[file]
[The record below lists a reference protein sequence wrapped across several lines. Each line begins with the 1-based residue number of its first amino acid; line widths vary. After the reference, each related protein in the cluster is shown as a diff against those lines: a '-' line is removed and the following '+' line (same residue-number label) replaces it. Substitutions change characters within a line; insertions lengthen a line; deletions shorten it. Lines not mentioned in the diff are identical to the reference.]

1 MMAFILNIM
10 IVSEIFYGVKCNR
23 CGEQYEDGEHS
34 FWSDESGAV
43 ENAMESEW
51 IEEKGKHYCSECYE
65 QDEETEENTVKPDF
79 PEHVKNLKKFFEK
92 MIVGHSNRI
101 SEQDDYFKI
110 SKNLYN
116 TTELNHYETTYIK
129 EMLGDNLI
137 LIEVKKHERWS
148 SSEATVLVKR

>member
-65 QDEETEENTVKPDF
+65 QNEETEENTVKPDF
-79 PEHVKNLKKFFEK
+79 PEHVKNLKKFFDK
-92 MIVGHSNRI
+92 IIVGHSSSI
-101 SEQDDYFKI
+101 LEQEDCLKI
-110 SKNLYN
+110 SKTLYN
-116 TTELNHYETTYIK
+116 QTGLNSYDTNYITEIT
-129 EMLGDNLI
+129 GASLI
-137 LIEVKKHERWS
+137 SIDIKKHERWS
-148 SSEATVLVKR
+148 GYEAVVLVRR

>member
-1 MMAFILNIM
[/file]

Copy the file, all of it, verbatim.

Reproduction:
[The record below lists a reference protein sequence wrapped across several lines. Each line begins with the 1-based residue number of its first amino acid; line widths vary. After the reference, each related protein in the cluster is shown as a diff against those lines: a '-' line is removed and the following '+' line (same residue-number label) replaces it. Substitutions change characters within a line; insertions lengthen a line; deletions shorten it. Lines not mentioned in the diff are identical to the reference.]

1 MMAFILNIM
10 IVSEIFYGVKCNR
23 CGEQYEDGEHS
34 FWSDESGAV
43 ENAMESEW
51 IEEKGKHYCSECYE
65 QDEETEENTVKPDF
79 PEHVKNLKKFFEK
92 MIVGHSNRI
101 SEQDDYFKI
110 SKNLYN
116 TTELNHYETTYIK
129 EMLGDNLI
137 LIEVKKHERWS
148 SSEATVLVKR

>member
-65 QDEETEENTVKPDF
+65 QNEETEENTVKPDF
-79 PEHVKNLKKFFEK
+79 PEHVKNLKKFFDK
-92 MIVGHSNRI
+92 IIVGHSSSI
-101 SEQDDYFKI
+101 LEQEDCLKI
-110 SKNLYN
+110 SKTLYN
-116 TTELNHYETTYIK
+116 QTGLNSYDTNYITEIT
-129 EMLGDNLI
+129 GASLI
-137 LIEVKKHERWS
+137 SIDIKKHERWS
-148 SSEATVLVKR
+148 GYEAVVLVRR

>member
-1 MMAFILNIM